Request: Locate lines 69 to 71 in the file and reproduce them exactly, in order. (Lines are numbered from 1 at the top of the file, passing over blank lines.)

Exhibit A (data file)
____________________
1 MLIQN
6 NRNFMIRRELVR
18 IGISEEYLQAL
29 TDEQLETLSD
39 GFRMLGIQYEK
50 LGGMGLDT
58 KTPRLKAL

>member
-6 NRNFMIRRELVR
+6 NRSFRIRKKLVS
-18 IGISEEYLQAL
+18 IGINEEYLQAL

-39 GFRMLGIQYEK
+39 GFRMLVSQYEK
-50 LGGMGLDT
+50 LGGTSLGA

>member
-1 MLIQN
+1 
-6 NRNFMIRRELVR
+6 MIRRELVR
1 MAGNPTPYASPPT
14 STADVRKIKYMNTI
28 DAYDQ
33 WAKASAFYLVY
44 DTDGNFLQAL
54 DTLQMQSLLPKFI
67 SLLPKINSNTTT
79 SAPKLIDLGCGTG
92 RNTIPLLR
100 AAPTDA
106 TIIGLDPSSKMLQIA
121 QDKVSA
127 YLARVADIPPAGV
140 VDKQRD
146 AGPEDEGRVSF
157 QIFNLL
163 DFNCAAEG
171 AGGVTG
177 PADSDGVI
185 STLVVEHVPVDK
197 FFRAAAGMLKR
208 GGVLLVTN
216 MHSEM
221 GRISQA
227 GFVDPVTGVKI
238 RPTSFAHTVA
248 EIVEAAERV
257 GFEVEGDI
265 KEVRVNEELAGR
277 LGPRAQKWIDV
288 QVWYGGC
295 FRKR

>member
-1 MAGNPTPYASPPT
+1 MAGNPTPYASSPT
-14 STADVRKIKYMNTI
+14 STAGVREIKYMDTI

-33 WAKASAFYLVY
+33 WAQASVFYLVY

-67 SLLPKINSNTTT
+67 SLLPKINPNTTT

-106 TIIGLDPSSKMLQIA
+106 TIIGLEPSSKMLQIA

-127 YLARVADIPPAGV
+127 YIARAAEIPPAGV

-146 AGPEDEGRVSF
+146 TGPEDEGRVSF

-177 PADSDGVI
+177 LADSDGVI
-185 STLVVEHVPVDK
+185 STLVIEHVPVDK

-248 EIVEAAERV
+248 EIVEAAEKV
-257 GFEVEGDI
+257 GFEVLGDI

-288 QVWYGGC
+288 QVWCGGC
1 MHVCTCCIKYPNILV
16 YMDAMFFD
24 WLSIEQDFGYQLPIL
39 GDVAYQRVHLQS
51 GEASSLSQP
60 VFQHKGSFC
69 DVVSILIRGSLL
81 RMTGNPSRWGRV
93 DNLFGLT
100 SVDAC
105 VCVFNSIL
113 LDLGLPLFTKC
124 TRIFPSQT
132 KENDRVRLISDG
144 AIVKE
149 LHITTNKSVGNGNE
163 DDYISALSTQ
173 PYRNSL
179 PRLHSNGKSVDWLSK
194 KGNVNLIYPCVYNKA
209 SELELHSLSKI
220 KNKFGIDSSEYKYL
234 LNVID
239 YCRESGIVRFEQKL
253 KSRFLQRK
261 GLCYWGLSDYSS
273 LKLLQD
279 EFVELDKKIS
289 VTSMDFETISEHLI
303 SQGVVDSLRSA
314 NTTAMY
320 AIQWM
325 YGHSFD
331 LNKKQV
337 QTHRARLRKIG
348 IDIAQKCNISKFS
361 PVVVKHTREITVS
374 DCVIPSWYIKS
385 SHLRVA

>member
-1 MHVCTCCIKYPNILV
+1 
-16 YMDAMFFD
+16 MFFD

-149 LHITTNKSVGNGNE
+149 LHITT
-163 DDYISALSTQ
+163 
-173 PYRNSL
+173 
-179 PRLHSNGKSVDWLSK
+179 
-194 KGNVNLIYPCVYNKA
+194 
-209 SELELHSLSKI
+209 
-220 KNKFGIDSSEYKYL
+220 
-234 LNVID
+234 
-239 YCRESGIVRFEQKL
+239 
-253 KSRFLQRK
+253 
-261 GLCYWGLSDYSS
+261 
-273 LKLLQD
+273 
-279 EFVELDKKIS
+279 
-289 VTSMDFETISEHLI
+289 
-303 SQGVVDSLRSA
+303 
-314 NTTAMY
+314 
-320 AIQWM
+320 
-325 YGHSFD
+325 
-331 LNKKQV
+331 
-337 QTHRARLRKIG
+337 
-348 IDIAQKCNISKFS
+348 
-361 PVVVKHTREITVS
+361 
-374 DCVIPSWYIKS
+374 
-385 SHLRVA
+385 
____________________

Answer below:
-177 PADSDGVI
+177 LADSDGVI
-185 STLVVEHVPVDK